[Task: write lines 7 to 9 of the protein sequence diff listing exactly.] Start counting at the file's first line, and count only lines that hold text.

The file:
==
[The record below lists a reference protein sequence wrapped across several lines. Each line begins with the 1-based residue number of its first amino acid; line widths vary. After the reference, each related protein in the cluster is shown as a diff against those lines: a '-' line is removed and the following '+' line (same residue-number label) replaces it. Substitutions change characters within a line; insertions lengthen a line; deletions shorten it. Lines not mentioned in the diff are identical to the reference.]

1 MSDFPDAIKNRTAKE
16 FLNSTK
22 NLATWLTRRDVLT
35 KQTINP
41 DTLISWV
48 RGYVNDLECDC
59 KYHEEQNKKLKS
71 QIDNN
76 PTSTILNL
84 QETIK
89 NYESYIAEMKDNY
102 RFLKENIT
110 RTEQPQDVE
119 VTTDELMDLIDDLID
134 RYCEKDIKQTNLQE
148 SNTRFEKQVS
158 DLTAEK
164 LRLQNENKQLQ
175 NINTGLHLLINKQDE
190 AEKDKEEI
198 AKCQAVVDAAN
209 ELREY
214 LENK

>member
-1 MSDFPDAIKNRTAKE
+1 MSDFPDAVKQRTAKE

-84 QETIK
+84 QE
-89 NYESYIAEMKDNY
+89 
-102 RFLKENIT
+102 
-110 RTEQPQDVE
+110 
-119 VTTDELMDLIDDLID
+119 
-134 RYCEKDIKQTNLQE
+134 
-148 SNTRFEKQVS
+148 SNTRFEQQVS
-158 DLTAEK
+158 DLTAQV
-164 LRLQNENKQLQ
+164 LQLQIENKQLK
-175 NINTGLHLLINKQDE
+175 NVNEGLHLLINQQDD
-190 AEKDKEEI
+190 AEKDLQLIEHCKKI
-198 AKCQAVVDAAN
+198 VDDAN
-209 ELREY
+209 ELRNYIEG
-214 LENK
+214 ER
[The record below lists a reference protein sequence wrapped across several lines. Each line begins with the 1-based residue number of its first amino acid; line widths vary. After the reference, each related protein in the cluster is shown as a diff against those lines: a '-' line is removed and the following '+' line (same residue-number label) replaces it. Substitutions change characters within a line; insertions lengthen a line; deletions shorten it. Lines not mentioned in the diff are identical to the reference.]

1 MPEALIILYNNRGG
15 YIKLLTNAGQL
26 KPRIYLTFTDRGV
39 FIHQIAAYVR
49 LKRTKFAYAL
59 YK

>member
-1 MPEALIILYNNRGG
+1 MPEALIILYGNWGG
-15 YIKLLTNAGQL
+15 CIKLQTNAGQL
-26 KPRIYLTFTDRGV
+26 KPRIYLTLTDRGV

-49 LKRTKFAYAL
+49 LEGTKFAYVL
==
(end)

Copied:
48 RGYVNDLECDC
59 KYHEEQNKKLKS
71 QIDNN